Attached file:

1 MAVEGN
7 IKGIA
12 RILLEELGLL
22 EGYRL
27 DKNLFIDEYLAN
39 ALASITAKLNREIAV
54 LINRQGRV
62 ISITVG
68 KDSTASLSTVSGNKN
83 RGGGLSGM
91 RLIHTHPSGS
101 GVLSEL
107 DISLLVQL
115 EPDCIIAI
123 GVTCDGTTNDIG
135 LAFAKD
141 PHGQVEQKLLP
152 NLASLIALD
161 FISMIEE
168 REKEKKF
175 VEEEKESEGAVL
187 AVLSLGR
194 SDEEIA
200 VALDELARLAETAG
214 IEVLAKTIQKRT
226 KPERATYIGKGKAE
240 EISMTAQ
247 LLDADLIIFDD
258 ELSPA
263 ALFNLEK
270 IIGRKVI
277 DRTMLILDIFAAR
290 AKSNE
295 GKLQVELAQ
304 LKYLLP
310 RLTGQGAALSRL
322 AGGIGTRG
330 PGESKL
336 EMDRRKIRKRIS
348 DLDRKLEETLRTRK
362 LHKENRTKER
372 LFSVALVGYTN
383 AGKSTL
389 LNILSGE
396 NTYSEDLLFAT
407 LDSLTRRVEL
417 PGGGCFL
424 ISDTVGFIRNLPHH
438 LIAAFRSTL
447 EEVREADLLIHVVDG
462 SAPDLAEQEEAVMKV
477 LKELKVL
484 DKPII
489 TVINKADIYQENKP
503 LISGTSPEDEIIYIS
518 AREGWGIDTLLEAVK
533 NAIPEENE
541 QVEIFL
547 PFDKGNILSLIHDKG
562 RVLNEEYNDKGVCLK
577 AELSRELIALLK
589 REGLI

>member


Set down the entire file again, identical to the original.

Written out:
1 MAVEGN
7 IKGIA
12 RILLEELGLL
22 EGYRL
27 DKNLFIDEYLAN
39 ALASITAKLNREIAV
54 LINRQGRV
62 ISITVG
68 KDSTASLSTVSGNKN
83 RGGGLSGM
91 RLIHTHPSGS
101 GVLSEL
107 DISLLVQL
115 EPDCIIAI
123 GVTCDGTTNDIG
135 LAFAKD
141 PHGQVEQKLLP
152 NLASLIALD
161 FISMIEE
168 REKEKKF
175 VEEEKESEGAVL
187 AVLSLGR
194 SDEEIA
200 VALDELARLAETAG
214 IEVLAKTIQKRT
226 KPERATYIGKGKAE
240 EISMTAQ
247 LLDADLIIFDD
258 ELSPA
263 ALFNLEK
270 IIGRKVI
277 DRTMLILDIFAAR
290 AKSNE
295 GKLQVELAQ
304 LKYLLP
310 RLTGQGAALSRL
322 AGGIGTRG
330 PGESKL
336 EMDRRKIRKRIS
348 DLDRKLEETLRTRK
362 LHKENRTKER
372 LFSVALVGYTN
383 AGKSTL
389 LNILSGE
396 NTYSEDLLFAT
407 LDSLTRRVEL
417 PGGGCFL
424 ISDTVGFIRNLPHH
438 LIAAFRSTL
447 EEVREADLLIHVVDG
462 SAPDLAEQEEAVMKV
477 LKELKVL
484 DKPII
489 TVINKADIYQENKP
503 LISGTSPEDEIIYIS
518 AREGWGIDTLLEAVK
533 NAIPEENE
541 QVEIFL
547 PFDKGNILSLIHDKG
562 RVLNEEYNDKGVCLK
577 AELSRELIALLK
589 REGLI

>member